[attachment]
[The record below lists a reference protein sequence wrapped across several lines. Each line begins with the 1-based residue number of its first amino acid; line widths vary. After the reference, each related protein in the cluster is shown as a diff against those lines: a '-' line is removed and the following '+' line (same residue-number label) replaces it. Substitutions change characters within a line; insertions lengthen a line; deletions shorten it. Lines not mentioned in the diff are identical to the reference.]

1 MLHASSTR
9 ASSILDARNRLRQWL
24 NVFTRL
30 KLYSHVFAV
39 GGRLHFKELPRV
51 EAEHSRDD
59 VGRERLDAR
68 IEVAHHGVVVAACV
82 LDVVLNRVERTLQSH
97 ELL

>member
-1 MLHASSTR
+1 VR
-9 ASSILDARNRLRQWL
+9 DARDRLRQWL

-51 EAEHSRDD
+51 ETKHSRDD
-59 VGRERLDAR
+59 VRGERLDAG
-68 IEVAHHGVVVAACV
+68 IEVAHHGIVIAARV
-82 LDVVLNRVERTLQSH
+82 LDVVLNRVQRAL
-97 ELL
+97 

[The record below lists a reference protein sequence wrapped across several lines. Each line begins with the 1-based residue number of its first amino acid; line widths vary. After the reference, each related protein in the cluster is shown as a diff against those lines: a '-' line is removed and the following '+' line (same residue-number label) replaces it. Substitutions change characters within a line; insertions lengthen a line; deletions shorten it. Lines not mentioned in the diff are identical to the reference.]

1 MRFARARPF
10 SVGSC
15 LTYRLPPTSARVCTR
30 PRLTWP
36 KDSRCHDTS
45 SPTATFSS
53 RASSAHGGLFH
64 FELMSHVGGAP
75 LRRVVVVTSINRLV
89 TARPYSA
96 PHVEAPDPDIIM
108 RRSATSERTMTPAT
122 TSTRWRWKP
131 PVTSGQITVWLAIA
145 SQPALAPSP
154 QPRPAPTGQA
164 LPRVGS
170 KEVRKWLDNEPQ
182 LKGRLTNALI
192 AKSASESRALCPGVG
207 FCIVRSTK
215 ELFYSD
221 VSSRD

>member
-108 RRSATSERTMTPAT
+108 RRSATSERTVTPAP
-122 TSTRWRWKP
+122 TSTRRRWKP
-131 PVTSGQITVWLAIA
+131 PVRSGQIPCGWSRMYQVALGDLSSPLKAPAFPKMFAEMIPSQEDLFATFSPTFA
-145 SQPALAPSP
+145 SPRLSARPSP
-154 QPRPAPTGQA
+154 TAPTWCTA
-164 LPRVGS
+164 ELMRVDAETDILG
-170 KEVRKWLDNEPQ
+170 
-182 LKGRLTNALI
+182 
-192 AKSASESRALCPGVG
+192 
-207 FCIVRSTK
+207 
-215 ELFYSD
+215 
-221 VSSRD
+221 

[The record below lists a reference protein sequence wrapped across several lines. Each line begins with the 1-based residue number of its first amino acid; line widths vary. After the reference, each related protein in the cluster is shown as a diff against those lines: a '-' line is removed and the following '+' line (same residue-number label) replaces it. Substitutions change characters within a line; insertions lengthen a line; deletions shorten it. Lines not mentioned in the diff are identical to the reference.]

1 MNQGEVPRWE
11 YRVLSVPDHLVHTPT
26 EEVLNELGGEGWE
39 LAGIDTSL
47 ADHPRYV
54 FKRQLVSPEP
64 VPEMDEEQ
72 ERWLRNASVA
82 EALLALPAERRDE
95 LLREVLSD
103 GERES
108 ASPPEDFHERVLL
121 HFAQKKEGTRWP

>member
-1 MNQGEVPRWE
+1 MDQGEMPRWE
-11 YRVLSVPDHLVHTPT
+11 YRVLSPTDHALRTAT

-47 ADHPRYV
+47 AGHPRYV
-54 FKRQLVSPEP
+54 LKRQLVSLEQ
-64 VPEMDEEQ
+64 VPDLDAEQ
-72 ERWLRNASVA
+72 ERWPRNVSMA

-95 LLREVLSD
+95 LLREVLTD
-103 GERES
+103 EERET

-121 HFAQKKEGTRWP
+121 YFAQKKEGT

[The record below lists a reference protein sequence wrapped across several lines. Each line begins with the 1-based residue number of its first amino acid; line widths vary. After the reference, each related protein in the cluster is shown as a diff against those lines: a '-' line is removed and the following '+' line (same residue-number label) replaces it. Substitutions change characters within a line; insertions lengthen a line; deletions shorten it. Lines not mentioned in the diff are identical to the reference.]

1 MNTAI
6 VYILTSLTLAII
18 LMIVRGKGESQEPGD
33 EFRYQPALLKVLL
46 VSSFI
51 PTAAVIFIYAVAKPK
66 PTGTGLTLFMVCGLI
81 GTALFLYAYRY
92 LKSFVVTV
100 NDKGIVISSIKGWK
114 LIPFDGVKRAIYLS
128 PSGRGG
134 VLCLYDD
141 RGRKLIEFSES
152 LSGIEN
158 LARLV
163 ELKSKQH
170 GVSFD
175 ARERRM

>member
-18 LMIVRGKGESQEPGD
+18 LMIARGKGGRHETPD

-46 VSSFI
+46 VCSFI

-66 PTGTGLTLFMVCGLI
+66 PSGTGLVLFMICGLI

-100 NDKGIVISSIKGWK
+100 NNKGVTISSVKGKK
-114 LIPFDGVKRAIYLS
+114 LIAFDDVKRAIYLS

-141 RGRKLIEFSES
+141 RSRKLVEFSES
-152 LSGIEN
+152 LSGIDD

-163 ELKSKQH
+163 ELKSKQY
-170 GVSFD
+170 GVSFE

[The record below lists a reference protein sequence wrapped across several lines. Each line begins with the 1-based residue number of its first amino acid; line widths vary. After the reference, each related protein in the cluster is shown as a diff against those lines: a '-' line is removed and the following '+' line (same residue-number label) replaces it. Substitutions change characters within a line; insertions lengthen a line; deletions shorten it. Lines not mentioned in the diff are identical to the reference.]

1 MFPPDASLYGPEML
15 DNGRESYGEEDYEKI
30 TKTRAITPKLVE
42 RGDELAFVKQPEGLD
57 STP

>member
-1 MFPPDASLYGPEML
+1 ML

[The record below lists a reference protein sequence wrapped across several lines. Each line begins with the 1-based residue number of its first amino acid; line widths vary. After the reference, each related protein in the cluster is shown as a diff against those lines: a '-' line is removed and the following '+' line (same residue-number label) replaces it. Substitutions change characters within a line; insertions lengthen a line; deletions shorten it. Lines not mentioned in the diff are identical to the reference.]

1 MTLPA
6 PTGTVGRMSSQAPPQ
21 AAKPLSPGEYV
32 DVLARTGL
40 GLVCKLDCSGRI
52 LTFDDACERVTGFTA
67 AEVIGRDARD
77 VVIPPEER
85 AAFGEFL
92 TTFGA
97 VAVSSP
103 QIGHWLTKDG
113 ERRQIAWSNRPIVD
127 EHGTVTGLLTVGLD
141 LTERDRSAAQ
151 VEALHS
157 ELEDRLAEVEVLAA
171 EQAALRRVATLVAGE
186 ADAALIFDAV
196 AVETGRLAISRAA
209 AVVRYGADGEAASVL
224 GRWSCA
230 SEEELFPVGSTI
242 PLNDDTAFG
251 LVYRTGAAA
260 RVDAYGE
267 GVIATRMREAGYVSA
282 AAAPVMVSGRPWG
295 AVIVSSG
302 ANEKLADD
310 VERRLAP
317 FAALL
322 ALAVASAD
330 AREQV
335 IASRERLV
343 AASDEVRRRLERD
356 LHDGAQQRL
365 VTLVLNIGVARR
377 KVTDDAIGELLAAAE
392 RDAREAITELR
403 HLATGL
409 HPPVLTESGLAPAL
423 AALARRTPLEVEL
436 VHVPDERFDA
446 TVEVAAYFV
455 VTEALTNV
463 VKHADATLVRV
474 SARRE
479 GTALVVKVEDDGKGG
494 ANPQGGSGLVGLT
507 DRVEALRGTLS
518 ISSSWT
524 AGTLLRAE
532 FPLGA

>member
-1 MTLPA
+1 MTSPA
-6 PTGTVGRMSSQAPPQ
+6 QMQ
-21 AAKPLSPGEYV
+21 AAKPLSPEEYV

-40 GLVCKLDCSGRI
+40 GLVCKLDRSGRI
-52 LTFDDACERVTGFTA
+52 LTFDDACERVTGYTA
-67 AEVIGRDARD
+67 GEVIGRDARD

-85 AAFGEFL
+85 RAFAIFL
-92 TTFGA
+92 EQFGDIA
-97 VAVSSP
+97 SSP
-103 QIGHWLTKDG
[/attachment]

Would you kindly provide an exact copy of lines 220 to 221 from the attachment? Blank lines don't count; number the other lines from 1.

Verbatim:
+40 GLVCKLDRSGRI
-52 LTFDDACERVTGFTA